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Cancer Support Group Seeks Mutual Support

Dilsa Capdeville leads discussions on living with cancer at the Celestino White Senior Community Center on Saturday. (Source photo by Judi Shimel)

Memorial Day Weekend was a time for talk among cancer survivors on St. Thomas. The leader of a Saturday support group invited those who came to share their ideas about improving their quality of life and their chances of overcoming a deadly disease.

It was the fourth time We From Upstreet’s Health and Wellness Committee hosted its support group. At past meetings, they had heard from Schneider Regional Medical Center Director Tina Comissiong and St. Thomas-born cancer specialist Dr. J. Emanuel Hodge. They heard about the progress being made in creating a V.I. cancer registry and predictions for reopening the Charlotte Kimmelman Cancer Institute.

Cancer is considered the second-leading cause of death in the U.S. Virgin Islands, according to the findings of a community health assessment released by the Health Department in 2020. Upstreet support group leader Dilsa Capdeville and others said it was time for those who need support to network and raise community awareness.

Saturday’s ideas also touched on whether mutual support can help the community better understand cancer, its causes and treatments. The Upstreet group is among a number of groups on St. Thomas and St. Croix offering information and advice to cancer patients.

Participants met in the day room at the Celestino White Senior Community Center in Sugar Estate.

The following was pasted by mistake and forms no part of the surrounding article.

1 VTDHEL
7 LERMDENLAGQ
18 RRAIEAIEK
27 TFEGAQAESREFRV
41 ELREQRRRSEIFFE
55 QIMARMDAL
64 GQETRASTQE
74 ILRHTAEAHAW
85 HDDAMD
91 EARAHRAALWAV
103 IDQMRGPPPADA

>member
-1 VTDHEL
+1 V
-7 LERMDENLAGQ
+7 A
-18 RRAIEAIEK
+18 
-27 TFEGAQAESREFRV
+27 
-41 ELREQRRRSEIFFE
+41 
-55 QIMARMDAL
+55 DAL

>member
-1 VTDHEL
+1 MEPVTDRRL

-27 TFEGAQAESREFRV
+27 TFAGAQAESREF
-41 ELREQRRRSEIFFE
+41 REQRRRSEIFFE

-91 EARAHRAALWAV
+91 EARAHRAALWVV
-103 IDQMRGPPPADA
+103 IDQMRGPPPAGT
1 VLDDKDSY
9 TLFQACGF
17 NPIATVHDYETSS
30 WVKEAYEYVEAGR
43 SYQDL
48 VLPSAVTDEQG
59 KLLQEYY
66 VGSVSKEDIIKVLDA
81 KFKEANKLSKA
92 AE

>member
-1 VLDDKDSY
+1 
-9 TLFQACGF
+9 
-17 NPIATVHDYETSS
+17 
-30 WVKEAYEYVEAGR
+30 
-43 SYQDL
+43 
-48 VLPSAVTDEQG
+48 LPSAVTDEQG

“Our meetings usually have a guest speaker, but today we wanted to have an open discussion, and this discussion went way beyond what I was expecting,” Capdeville said.

Capdeville — a longtime social worker — spent some time sharing her story as a cancer survivor and how adopting a proactive approach to healthcare led her to help others. After returning from treatment on the U.S. mainland, she said she made her first attempt to form a group.

“We need to have a collective force dealing with this. I think what they could do is get more support and public awareness,” she said.

The eight participants attending Saturday spoke about the challenges of maintaining healthy diets and their exposure to pollutants. They also showed consensus on the things doctors told them are believed to cause cancer: overweight, lack of exercise, stressful lifestyles, and environmental exposure.

There were those, however, who had their doubts. “A lot of people don’t know where cancer comes from,” said group member Denise Torres-Hodge.

Others, like Norman Isaac, spoke of their experience where mutual support made a difference; he recalled the days when men on St. Thomas could share their stories about life with prostate cancer.

But men’s support groups had largely disappeared, Capdeville said; it would be good to bring them back. Others stressed the importance of having access to locally-grown produce to maintain better health.

Talking about the ways that environmental factors might be linked to cancer brought suggestions about how the group could find out more. Group member Celeste Benn-Ruan eagerly shared her research into available grant funding from the U.S. Department of Health and Human Services.

Participants bemoaned what they called a lack of attention from political leaders, but Capdeville said one lawmaker dropped in during a presentation by SRMC Director Tina Commissiong. Capdeville said Health, Hospitals and Human Services Committee Chair Ray Fonseca came and quietly sat down to listen.

The chairman later suggested inviting experts on cancer to testify before the committee, Capdeville said.

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